Those efforts haven’t seen Messenger expand beyond a messaging platform, which has stunted Meta’s efforts to monetize its messaging apps. But in India, where social media adoption is still evolving, it sees significant opportunity to make messaging a more essential element for the nation’s 1.4 billion citizens.

For comparison, the US, Meta’s biggest market in terms of revenue, has a population of 332 million people.

You can see, then, why Meta is so keen to build on WhatsApp’s presence in the Indian market, which this integration will certainly help with, while Meta’s also rolling out new business tools, like recurring notifications and WhatsApp Cloud hosting, which are available for free for now, but will eventually become paid tools.

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India is where Meta wants to see the biggest take up of these functions, with each step further cementing the app as a key utility for the region.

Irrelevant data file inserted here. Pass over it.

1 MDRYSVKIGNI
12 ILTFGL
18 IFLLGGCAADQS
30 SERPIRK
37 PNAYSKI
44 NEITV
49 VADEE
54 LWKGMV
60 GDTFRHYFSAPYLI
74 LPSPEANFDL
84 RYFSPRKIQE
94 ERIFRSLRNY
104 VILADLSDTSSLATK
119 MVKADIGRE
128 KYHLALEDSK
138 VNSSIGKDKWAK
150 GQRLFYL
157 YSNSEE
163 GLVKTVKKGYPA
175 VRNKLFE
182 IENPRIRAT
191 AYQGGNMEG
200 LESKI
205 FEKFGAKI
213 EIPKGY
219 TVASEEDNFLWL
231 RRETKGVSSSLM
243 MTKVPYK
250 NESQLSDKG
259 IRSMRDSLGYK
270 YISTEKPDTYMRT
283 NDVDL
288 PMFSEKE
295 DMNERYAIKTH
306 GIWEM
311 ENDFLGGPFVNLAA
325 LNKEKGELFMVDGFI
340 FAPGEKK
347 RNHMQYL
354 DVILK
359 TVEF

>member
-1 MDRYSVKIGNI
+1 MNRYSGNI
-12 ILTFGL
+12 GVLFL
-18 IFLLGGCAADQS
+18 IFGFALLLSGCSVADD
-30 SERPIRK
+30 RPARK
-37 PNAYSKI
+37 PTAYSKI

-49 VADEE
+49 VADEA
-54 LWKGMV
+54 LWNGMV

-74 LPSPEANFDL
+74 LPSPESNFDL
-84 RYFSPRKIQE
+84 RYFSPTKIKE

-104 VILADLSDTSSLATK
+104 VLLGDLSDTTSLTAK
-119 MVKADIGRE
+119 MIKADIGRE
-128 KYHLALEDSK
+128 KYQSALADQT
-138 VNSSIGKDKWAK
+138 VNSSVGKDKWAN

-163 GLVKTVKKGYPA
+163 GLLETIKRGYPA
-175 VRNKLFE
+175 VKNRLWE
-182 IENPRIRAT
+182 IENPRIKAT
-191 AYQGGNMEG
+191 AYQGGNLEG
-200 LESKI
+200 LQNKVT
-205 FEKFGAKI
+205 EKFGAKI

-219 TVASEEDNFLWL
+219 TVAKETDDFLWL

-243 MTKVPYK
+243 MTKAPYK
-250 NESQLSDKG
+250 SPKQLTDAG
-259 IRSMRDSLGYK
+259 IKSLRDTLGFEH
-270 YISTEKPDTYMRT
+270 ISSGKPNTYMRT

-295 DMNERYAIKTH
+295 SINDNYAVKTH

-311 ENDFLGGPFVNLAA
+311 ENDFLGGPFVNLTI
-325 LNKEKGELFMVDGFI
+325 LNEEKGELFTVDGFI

Again, up till now, Meta hasn’t been able to effectively monetize WhatsApp, despite paying $19 billion for the app in 2014. This is the strongest pathway to building it into a necessary layer for business interactions, which will help Meta dominate in another new market, while also driving significant future revenue opportunities.

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TikTok Scales Back Live-Stream Commerce Ambitions, Which Could Be a Big Blow for the App

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TikTok Expands Test of Downvotes for Video Replies, Adds New Prompts to Highlight its Safety Tools

TikTok’s facing a significant reassessment in its business expansion plans, with the company forced to scale back its live eCommerce initiative in Europe and the US due to operational challenges and lack of consumer interest.

TikTok has been working to integrate live-stream shopping after seeing major success with the option in the Chinese version of the app. But its initial efforts in the UK have been hampered by various problems.

As reported by The Financial Times:

“TikTok had planned to launch the feature in Germany, France, Italy and Spain in the first half of this year, before expanding into the US later in 2022, according to several people briefed on the matter. But the expansion plans have been dropped after the UK project failed to meet targets and influencers dropped out of the scheme, three people said.”